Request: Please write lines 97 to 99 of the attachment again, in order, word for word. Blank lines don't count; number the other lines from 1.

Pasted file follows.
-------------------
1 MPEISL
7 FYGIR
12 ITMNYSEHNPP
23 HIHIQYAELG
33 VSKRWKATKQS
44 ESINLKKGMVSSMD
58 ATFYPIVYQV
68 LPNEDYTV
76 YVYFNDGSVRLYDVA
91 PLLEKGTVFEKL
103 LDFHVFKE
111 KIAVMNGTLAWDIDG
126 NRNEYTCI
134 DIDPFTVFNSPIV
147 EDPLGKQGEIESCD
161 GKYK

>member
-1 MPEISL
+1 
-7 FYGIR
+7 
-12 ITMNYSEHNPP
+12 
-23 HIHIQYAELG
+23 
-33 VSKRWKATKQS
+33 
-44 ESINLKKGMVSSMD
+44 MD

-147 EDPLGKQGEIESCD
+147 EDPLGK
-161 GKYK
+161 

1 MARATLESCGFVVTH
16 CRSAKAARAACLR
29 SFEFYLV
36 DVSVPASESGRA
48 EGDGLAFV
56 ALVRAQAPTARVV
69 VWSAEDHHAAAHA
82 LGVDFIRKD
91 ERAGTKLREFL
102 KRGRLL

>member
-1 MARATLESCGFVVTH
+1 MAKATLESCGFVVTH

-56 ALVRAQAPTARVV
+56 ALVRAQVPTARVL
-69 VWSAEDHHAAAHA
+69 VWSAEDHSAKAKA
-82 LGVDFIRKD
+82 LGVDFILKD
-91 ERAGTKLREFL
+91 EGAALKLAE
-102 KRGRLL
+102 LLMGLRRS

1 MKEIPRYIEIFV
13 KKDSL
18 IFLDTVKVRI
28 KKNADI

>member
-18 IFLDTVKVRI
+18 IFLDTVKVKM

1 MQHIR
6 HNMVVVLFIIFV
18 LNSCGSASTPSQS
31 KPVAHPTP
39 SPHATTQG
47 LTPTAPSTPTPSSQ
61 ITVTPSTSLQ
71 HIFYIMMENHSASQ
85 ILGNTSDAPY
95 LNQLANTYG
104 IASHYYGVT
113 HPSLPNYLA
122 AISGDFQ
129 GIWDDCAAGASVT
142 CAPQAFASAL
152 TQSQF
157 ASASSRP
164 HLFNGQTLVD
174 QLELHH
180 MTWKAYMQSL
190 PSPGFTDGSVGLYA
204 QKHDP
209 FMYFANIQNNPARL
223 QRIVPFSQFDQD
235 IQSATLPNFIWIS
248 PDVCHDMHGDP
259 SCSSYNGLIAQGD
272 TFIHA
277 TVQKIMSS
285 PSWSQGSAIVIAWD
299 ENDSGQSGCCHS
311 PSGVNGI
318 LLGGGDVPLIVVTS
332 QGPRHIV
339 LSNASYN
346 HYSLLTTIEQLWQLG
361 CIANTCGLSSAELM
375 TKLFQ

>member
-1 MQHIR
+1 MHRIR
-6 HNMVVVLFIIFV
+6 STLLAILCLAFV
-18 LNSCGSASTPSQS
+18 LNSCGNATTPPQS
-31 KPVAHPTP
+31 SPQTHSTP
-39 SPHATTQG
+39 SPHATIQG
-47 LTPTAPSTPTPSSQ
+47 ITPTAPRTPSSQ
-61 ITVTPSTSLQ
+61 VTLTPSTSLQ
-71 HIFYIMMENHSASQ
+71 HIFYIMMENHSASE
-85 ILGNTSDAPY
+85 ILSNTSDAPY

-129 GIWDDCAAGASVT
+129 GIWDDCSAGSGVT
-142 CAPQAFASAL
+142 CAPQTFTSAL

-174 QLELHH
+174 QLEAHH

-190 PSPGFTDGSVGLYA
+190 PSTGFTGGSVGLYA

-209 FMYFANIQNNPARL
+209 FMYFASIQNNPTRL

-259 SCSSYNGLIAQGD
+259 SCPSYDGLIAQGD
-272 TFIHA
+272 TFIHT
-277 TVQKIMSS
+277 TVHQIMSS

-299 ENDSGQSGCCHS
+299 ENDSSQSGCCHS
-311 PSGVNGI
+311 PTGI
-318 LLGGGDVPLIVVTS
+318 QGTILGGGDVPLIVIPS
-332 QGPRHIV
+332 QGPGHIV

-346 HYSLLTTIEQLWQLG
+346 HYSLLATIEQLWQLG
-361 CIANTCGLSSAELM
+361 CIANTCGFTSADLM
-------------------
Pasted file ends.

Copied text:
332 QGPRHIV
339 LSNASYN
346 HYSLLTTIEQLWQLG